I’ve played many games over the years, but none has so perfectly captured the human experience as poignantly as the short visual novel One Night, Hot Spring. This thought provoking title, gives players the opportunity to step into the shoes of Haru, a 19 year old transgender Japanese woman who has just been invited for an overnight trip to a local hot spring by her oldest friend Manami. While Haru is initially reluctant to attend, she eventually give in to the request. But, what would normally be a simple night out with friends is made much more difficult for Haru, who is still legally male must contend with the rigid gender structures of the Japanese hot spring. As the night wears on and Haru’s anxieties rise the player must decide how Haru reacts to the various obstacles she encounters.
npckc‘s short visual novel One Night, Hot Spring does that and more, by giving players the unique opportunity to experience life through the eyes of a transgender woman in Japan. I originally included the game in a list of ten LGBTQ positive visual novels in celebration of Pride Month and of all the titles on that list, One Night, Hot Spring was by far my favorite. The game was developed by indie developer npckc for the 2018 Trans Gal Jam.
The biggest source of conflict in the story comes not from any external force, but from Haru herself. Her anxieties and fears shape her experiences at the hot spring, making simple tasks such as filling out the hot spring’s intake form or choosing which bath to use seem like a daunting task. But, for Haru they are, unlike her cis friends, Haru is legally still male, despite living her life as a woman, so choices that normally would warrant a second thought must be considered with the utmost care since they affect not only how Haru perceives herself but how those around her do as well. Most of the game’s can be divided into one of two categories: Haru let’s her anxieties keep her from performing a task or she is open and honest about her situation resulting in a positive outcome.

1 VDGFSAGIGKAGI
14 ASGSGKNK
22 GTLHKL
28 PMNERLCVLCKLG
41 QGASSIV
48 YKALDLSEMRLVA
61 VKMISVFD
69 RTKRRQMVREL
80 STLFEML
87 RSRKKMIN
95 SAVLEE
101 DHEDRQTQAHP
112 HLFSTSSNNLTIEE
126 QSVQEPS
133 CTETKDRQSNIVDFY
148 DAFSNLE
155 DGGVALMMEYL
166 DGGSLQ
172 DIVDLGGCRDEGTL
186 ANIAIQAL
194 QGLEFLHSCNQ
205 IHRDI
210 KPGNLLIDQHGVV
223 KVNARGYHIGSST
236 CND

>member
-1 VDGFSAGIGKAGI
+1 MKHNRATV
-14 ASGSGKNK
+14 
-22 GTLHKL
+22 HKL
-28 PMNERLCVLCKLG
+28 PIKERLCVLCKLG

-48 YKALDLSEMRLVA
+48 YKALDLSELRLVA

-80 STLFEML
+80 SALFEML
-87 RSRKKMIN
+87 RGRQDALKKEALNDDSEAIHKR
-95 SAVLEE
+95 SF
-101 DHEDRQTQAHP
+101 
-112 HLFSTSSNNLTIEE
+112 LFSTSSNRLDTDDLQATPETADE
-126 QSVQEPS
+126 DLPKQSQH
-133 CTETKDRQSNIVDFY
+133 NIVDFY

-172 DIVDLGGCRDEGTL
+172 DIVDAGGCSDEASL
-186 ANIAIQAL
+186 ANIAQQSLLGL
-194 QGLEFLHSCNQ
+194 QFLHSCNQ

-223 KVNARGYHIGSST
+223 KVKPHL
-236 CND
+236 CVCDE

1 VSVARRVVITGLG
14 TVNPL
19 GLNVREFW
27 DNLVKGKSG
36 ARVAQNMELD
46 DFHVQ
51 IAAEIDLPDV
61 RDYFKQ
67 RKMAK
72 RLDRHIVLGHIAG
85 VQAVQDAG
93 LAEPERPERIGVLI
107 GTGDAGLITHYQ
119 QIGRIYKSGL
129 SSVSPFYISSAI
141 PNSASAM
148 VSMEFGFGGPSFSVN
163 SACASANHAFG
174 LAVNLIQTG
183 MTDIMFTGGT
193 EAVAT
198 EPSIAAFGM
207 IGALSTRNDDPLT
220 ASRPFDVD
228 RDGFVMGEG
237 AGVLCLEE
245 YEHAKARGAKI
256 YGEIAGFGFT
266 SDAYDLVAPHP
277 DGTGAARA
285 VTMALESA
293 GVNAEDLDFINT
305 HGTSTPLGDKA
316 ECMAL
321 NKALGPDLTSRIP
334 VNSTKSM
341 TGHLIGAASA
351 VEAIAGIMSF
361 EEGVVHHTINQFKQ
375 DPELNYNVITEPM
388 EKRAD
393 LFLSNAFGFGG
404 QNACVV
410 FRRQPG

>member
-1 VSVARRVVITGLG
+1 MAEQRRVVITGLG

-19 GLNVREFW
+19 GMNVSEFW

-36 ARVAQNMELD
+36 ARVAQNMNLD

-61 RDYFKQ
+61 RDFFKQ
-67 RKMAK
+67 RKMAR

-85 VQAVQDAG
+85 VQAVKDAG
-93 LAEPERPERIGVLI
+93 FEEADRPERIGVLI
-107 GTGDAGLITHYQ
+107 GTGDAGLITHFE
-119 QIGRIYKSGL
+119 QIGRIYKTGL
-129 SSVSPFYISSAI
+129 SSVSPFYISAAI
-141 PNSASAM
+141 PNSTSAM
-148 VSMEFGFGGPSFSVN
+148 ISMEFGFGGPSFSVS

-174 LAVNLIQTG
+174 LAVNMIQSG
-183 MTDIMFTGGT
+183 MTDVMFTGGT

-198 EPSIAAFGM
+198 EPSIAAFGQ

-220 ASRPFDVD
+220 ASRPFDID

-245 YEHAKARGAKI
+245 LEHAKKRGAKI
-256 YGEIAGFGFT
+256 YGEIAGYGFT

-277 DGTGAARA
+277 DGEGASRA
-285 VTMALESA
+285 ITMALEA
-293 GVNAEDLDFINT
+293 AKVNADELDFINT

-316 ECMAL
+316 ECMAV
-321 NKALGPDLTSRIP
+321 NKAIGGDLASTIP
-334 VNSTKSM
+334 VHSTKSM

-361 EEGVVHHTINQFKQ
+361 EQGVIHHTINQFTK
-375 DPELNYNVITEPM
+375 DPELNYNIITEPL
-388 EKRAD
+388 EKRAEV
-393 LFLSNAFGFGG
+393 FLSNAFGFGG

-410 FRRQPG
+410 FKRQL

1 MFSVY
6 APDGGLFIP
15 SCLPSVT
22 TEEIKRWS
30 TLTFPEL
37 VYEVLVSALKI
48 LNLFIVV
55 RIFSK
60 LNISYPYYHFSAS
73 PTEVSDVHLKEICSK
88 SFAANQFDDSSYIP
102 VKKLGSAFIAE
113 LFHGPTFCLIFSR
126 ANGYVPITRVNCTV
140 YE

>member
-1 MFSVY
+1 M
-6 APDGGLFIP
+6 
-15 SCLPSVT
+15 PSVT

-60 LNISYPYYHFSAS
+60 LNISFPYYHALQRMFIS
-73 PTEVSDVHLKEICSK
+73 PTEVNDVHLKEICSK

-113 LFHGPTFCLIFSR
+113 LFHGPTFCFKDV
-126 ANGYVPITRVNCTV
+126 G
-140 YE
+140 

Surprisingly, despite focusing on such a sensitive topic, there is a overwhelming sense of optimism in One Night, Hot Spring. During her trip Haru is introduced to a number of characters not familiar with her or her situation, each of whom handle the revelation with varying degrees of grace. The staff are almost always understanding, offering to let Haru use the reserved family bath instead of the public bath in order to avoid any uncomfortable situations. However, Manami’s friend Erika, who also goes with them on the trip poses an even bigger obstacle. While she is accepting of Haru, she admittedly doesn’t know much about transgender individuals and more often than not makes a few unintended faux pas, such as asking Haru very pointed and personal questions. In these instances you can choose to withdraw or you can be open with Erika. While there are no “wrong” choices, by choosing to let Haru’s anxiety take control will result in a less enjoyable experience at the hot spring and strained relationships between Haru, Manami, and Erika.
Even as a cis individual, there were quite a few times when I truly felt the weight of my choices and that is what really makes One Night, Hot Spring stand out. It gives players the chance to experience first hand what it’s like to experience the world the way Haru does. While this is not the end all for transgender experiences, each one is unique to the individual, however, it does give some key insights into some of the obstacles transgender individuals have to contend with in their day to day lives. I highly recommend playing through each of the game’s seven endings, since they give the player a better grasp of who Haru is and how she perceives the world around her. Even the bad ending which results in Haru choosing not to go to the hot spring and Manami offering an alternative way to celebrate her birthday that won’t exclude Haru. It’s one of the more heartbreaking outcomes, but, an important one, because adds even more realism to the game and Haru’s experiences as a transgender woman.
It’s just one of the many LGBT experiences, but, One Night, Hot Spring offers an intimate look at a single moment in the life of Haru, a young transgender woman living in Japan. The game’s show don’t tell policy gives gamers the unique opportunity to see the world from a different perspective, it’s a chance to not just walk a mile in someone else’s shoes. Whether you’re a member of the LGBT community or one of its allies, One Night, Hot Spring is a fun, heartwarming, and at times informative visual novel that I hope gives way to more games like it in the future.